How is Key Person Insurance Taxed?
Key person insurance premiums can be a tax-deductible business expense against a corporation tax bill, but only if the pay-outs meet certain criteria.
This is a complicated area, however, although the advice below is factually and legally correct at the time of publishing, it is always advisable to discuss with a financial advisor or accountant.
HMRC largely follow guidelines set out nearly 80 years ago, known as the Anderson Rules. In terms of how key person insurance is taxed, the Anderson Rules state that the pay-outs must be “wholly and exclusively” for the benefit of the company.
Using this as a baseline, these days premiums can be tax deductible providing that the policy is there to cover loss of profit that may occur from the death of the employee with pay-out set at a reasonable level, that it is not to cover a loan and the sum assured is in line with the loss of profits that may arise in replacing the employee.
The policy is generally short term, at around a 5 year duration. Longer policies are now accepted but they shouldn’t exceed the realistic duration of employment.
Providing all the above is met, then the insurance premiums should be tax-deductible – the key part here is the “wholly and exclusively” for the benefit of the company aspect.
There are further complications when it comes to protecting a shareholder as this can be seen to be of benefit to people other than the company and is therefore not “wholly and exclusively” for the benefit of the company. Premiums in this scenario are unlikely to be eligible for corporation tax relief. There is some room for manoeuvre with minority shareholders though, with possible negotiations with HMRC on a case by case basis.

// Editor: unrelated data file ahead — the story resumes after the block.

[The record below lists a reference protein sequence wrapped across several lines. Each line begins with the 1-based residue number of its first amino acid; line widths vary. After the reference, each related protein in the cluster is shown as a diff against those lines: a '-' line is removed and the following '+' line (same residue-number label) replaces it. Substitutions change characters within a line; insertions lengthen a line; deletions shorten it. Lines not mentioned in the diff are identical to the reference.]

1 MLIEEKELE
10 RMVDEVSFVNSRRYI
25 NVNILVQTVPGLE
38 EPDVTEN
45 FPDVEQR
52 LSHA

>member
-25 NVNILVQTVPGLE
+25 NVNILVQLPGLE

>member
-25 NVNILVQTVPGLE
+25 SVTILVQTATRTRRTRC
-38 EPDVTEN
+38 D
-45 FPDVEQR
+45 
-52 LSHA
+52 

HMRC’s Business Income Manual at BIM45530 states the following:
“Where the key person is a director whose death would significantly affect the value of shares in the company, one of the purposes for taking out the policy may be a non-trade purpose of protecting the value of the director’s shares and therefore the value of their estate … [and are] not paid wholly and exclusively for the purposes of the company’s trade.”
What Happens When a Loan is Taken Out?
Another grey area is when a insurance policy is taken out to cover a loan against the death of a key employee. In this instance it is not “wholly and exclusively” for the benefit of the business (as the lender will also benefit) and the premiums will not be eligible for Corporation Tax relief. But – as the pay-out is seen as for the benefit of the lender, the pay-out will not normally be classed as a tax receipt and will not be subject to taxation.
As we have said, key person insurance policies and the taxation involved can be a complicated area. HMRC do offer some very good resources and in particular HMRC’s Business Income Manual, sections BIM45525 and BIM45530, list some useful information.
Working with a qualified tax advisor or financial advisor can help to ensure that your key person insurance policy is structured in the most tax-efficient manner possible.
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